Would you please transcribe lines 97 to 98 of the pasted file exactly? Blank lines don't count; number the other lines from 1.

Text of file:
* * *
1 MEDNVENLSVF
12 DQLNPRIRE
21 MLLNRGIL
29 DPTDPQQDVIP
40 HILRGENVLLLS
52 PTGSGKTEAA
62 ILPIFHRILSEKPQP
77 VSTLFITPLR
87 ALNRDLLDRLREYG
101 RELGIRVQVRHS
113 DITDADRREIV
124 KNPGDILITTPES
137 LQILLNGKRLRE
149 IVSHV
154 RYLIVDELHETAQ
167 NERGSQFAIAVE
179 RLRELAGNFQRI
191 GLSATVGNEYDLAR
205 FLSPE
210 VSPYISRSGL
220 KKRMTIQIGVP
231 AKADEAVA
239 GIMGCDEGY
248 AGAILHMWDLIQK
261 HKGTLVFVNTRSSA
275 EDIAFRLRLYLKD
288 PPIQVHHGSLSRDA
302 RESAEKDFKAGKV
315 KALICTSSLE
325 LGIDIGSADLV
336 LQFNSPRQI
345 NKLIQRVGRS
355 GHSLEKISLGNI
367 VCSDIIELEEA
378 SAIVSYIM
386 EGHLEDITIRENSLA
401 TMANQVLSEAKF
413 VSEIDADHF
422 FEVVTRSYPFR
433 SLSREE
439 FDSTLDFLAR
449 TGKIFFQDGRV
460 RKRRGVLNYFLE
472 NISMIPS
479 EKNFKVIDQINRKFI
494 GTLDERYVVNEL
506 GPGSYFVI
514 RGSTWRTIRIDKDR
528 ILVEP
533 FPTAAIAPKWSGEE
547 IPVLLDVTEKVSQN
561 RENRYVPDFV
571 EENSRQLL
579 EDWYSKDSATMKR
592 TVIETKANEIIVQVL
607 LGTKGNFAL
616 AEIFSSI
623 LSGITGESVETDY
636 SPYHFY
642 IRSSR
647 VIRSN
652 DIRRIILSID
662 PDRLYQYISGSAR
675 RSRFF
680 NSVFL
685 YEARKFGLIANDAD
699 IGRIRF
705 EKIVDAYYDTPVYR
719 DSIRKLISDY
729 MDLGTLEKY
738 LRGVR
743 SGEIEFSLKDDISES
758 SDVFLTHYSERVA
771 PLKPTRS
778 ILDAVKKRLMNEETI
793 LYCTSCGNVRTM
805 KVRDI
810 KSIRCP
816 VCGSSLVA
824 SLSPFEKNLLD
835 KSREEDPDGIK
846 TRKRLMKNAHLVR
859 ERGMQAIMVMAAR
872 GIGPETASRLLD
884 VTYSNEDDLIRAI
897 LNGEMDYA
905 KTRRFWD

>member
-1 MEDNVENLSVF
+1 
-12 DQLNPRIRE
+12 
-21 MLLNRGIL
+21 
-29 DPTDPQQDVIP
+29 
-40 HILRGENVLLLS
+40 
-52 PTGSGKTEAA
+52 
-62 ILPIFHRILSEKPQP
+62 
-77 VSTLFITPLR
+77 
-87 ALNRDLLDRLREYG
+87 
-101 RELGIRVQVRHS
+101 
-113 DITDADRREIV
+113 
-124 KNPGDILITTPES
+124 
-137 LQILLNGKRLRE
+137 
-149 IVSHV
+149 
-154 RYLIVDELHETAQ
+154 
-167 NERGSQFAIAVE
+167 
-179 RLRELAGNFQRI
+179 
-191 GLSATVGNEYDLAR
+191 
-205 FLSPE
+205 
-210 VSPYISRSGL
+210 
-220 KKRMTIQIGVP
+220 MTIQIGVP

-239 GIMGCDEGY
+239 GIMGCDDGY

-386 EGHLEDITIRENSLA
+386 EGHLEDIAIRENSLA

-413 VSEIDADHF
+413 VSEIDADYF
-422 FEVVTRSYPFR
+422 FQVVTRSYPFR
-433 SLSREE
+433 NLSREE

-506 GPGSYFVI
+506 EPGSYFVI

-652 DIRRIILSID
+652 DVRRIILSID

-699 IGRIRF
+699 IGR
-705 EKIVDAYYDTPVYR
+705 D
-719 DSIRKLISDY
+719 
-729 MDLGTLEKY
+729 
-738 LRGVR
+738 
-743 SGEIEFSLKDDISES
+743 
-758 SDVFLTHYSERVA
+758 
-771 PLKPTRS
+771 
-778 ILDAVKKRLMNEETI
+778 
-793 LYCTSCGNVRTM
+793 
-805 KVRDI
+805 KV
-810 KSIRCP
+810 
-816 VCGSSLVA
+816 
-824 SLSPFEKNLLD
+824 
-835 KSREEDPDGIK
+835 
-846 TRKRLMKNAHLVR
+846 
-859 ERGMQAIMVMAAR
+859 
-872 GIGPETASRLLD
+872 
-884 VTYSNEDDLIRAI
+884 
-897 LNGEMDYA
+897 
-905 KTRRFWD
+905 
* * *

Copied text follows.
-40 HILRGENVLLLS
+40 